You may not think of Jane Green — the best-selling author/co-founder of the “chick-lit” genre/TV and radio personality, and a devoted Westporter — as a David Bowie fan.
She’s not only a longtime admirer of the late musician/actor — she’s organized a concert here in his honor, to benefit his favorite charity.
But let Jane tell her story, in an “06880” exclusive:
I was 12 years old when I discovered David Bowie. On the eve of my birthday, a girl gave me the album “Space Oddity.” It was my 3rd album, and I religiously collected the rest of his. I saved up to go to the HMV on the Finchley Road after school, until I had every album he had ever made.
My bedroom, at the top of an old Victorian house on a leafy street in Hampstead, was a shrine to David Bowie. One wall was covered with posters, complete with staple holes and creases from where they had been folded up inside the pages of a magazine, another covered with a huge mural I had painted, copied from the cover of “Scary Monsters.” On the floor was a turntable, with a stack of his albums next to it. I was swept up in a completely obsessive, overwhelming, adolescent first love.
On the morning of January 10 this year, I was woken to a stream of messages from girls I hadn’t spoken to for over 30 years. All reached out to me from across the Atlantic, where they had heard the news several hours earlier than I. They wrote to tell me they remembered my mural, my obsession, my love for David Bowie; they wrote to say that they were simply communing with me on this tragic day he died.
Grief builds. My initial sadness was nostalgic, and brief. As the days rolled on, filled with news stories about his passing, I found myself growing more and more sad. I watched videos of hundreds of my fellow Londoners gathering outside David Bowie’s birthplace in Brixton, a couple of them strumming acoustic guitars, as the huge crowd broke into song, knowing every word, every line. How I wished I could have been there.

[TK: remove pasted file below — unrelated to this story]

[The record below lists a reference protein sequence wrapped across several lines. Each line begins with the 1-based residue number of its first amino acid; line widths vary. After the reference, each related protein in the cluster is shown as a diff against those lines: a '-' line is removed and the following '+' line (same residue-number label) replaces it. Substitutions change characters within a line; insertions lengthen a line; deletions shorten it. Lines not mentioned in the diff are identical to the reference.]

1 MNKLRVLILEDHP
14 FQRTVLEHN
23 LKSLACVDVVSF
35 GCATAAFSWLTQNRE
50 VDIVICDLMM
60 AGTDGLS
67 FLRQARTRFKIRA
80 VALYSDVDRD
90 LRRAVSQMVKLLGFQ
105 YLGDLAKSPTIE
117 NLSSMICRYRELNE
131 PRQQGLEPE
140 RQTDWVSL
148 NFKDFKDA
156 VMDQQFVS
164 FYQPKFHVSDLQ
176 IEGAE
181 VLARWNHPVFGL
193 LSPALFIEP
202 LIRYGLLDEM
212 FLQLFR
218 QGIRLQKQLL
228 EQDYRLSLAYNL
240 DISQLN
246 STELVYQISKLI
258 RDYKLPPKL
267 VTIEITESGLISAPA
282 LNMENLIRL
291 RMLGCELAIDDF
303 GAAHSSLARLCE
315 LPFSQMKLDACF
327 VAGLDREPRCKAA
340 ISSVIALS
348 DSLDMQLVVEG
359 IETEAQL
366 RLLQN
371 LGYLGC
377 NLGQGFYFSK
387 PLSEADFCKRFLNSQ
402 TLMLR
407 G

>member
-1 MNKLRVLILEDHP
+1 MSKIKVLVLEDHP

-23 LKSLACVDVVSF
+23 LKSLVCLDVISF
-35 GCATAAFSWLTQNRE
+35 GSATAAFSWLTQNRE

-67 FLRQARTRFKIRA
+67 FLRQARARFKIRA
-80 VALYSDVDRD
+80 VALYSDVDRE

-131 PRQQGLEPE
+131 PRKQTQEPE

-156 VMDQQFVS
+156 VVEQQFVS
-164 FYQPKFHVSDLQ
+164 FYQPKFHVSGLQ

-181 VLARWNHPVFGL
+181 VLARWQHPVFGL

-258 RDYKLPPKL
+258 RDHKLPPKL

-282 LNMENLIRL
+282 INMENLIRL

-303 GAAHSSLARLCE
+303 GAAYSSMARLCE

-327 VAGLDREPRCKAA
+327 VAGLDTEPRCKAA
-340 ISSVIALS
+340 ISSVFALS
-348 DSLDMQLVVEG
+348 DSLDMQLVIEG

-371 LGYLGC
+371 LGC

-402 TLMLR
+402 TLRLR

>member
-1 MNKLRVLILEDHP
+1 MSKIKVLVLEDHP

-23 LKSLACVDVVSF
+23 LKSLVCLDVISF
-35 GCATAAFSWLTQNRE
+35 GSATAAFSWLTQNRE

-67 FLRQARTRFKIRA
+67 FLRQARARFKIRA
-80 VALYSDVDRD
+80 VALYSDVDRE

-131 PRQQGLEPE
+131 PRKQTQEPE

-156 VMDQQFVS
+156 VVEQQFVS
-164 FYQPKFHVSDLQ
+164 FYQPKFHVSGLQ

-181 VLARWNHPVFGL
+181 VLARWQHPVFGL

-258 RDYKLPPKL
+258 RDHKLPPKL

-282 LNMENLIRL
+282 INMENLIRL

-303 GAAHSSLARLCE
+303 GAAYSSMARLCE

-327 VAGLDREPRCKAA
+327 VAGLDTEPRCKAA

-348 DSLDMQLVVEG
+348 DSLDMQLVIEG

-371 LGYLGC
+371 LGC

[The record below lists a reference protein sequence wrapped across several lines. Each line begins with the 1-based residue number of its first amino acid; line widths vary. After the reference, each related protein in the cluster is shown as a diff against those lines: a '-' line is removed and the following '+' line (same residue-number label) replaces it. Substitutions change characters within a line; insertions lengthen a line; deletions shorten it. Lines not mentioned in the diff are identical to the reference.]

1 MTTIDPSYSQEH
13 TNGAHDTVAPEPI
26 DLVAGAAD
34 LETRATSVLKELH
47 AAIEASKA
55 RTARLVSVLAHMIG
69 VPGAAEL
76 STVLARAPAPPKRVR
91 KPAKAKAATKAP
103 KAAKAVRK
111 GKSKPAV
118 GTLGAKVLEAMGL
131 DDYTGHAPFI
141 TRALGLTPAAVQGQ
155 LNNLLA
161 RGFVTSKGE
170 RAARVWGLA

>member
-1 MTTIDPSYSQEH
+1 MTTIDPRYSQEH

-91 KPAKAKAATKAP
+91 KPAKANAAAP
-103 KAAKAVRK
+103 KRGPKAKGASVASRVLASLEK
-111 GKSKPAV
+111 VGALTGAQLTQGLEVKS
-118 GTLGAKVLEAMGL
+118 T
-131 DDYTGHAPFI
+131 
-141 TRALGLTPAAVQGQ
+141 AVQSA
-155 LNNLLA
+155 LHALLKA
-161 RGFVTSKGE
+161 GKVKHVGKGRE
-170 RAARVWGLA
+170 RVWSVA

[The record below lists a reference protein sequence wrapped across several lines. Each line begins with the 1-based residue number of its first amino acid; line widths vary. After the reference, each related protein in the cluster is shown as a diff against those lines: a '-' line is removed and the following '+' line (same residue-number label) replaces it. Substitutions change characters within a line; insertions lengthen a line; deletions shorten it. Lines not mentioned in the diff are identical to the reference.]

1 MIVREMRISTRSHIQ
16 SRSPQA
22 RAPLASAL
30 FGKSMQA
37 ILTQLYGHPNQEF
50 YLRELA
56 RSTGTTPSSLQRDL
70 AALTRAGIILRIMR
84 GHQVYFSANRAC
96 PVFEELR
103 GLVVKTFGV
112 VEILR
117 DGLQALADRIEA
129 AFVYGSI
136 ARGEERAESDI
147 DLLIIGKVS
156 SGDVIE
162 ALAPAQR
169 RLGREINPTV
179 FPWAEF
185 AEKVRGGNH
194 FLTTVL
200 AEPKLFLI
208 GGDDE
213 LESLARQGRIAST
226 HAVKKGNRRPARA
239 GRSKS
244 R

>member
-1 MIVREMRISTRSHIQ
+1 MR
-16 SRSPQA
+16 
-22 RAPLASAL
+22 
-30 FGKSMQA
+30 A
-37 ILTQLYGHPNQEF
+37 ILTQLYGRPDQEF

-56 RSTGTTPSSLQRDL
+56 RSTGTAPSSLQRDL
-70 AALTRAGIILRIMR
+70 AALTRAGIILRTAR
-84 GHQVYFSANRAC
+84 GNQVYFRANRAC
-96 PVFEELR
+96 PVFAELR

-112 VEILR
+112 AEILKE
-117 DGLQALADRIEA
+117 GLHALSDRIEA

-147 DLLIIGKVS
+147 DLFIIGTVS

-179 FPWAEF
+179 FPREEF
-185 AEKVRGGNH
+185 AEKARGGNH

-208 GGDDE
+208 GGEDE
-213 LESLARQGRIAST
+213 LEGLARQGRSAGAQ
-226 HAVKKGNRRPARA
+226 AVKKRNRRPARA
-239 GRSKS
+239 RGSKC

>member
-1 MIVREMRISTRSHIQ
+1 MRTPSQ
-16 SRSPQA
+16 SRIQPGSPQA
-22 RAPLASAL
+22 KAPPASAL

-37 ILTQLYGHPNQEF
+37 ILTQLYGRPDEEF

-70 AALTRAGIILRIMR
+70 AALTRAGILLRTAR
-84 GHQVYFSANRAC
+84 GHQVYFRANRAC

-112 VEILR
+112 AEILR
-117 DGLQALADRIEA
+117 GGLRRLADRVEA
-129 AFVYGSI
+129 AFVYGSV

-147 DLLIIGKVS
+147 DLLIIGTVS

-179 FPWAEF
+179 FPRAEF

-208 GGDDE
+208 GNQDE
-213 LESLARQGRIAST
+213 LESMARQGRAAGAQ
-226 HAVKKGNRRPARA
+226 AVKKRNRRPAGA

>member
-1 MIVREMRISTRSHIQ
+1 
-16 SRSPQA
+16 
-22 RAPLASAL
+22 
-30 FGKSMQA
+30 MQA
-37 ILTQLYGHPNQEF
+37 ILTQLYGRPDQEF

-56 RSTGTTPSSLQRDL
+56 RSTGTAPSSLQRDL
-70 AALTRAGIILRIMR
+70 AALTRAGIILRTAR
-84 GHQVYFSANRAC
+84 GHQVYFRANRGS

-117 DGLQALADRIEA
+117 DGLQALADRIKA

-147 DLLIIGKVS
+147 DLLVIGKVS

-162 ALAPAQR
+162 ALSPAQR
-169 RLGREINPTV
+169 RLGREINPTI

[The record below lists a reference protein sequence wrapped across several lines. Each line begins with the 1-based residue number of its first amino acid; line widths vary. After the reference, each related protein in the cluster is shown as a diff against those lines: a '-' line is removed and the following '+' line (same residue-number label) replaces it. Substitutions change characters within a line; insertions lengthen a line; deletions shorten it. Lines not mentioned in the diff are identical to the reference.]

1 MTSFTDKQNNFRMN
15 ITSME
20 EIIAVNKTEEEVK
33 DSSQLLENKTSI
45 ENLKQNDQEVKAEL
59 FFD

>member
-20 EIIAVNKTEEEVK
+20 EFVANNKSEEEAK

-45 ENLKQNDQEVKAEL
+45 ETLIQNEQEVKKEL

My friend Fiona emailed to say she wanted to go somewhere and remember him, have a sort of interactive memorial. “There are lots of us feeling the need to hear him again in a group – and sing along with him and sort of be together in a mutual lovefest and nostalgia,” she said.
It was exactly what I wanted to do, to celebrate the life and legacy of a childhood idol who was so much more than merely an idol. This suburban boy who prowled across the stage like a charismatic alien, his hair spiked red, his eyebrows gone, his voice like nothing I had ever heard, was the most beautiful, and unusual creature I had ever seen. His uniqueness spoke to all of us awkward kids standing just outside the mainstream. He made it okay to feel a little different; he made it okay to not quite belong. David Bowie gave us permission to be whoever we wanted to be.
I needed to celebrate, and remember, and grieve, and sing. There were clearly many more who felt the same way.
I approached the Westport Country Playhouse first for the space, before the radio station 95.9 The Fox offered to sponsor. The evening started to come together as a warm, intimate, nostalgic evening in the Playhouse barn, an evening of Bowie songs played by local musicians, lyric sheets available for those who want to sing along. Musicians we have confirmed so far include Diane Scanlon, Jerry Vigorito, Pat Lattin, Nicholas Devine, Dennis Dobson, Kim Manning, Linda Couturas and Adam Riegler (a Staples senior who has appeared on Broadway in “The Addams Family,” who will be bringing his group).
I posted on the “Westport Front Porch” Facebook group, asking if there were any Bowie fans who might help organize this event. An extraordinary group of people came together, all Westporters, all of whom have loved Bowie for years: Jamie Camche, Jennifer Clement, Mary Dobson, Marita Driscoll, Fiona Garland, Jerri Graham, Michele Harding, Darcy Hicks, Jennifer Lupinacci, Kathy Oberman, Sam Pattinson, Andrea Pouliot-Rourke and Russ Hardin.
As always, our local businesses have been generous beyond measure. The Granola Bar, Matsu Sushi, Sushi Gusto at Fresh Market, Positano and International Wine are all sponsoring this event with food and wine. We, in turn, are donating all proceeds to David Bowie’s charity of choice, Keep a Child Alive, whose mission is to bring about the end of AIDS for children and families.
Since January 10 I have once again immersed myself in all things David Bowie. I have listened to the music, sung the songs, read the books and watched the videos. I have taken a trip down memory lane with the thin white duke, which all us Bowie fans will be doing, together, at the Westport Playhouse on March 8 at 7 p.m., along with my 12-year-old, who is just now discovering the magic, and obsession, of David Bowie.
(For tickets and more information on “2016 Bowie Stardust,” click here.)